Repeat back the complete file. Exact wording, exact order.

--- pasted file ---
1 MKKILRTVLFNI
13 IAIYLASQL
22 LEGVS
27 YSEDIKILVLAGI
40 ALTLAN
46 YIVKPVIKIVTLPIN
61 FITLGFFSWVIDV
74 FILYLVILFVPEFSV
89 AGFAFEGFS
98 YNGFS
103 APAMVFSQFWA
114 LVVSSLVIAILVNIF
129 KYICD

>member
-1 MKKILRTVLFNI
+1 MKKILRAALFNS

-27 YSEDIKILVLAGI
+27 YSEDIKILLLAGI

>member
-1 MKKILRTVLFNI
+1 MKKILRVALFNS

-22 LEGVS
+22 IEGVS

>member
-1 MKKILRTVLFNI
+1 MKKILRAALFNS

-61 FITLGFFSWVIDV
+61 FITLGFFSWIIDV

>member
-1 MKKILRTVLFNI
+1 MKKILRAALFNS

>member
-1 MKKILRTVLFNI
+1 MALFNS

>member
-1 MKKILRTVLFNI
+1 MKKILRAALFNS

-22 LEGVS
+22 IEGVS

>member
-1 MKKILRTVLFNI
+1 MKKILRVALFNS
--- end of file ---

1 MKKILRTVLFNI
13 IAIYLASQL
22 LEGVS
27 YSEDIKILVLAGI
40 ALTLAN
46 YIVKPVIKIVTLPIN
61 FITLGFFSWVIDV
74 FILYLVILFVPEFSV
89 AGFAFEGFS
98 YNGFS
103 APAMVFSQFWA
114 LVVSSLVIAILVNIF
129 KYICD

>member
-1 MKKILRTVLFNI
+1 MKKILRAALFNS

-27 YSEDIKILVLAGI
+27 YSEDIKILLLAGI

>member
-1 MKKILRTVLFNI
+1 MKKILRVALFNS

-22 LEGVS
+22 IEGVS

>member
-1 MKKILRTVLFNI
+1 MKKILRAALFNS

-61 FITLGFFSWVIDV
+61 FITLGFFSWIIDV

>member
-1 MKKILRTVLFNI
+1 MKKILRAALFNS

>member
-1 MKKILRTVLFNI
+1 MALFNS

>member
-1 MKKILRTVLFNI
+1 MKKILRAALFNS

-22 LEGVS
+22 IEGVS

>member
-1 MKKILRTVLFNI
+1 MKKILRVALFNS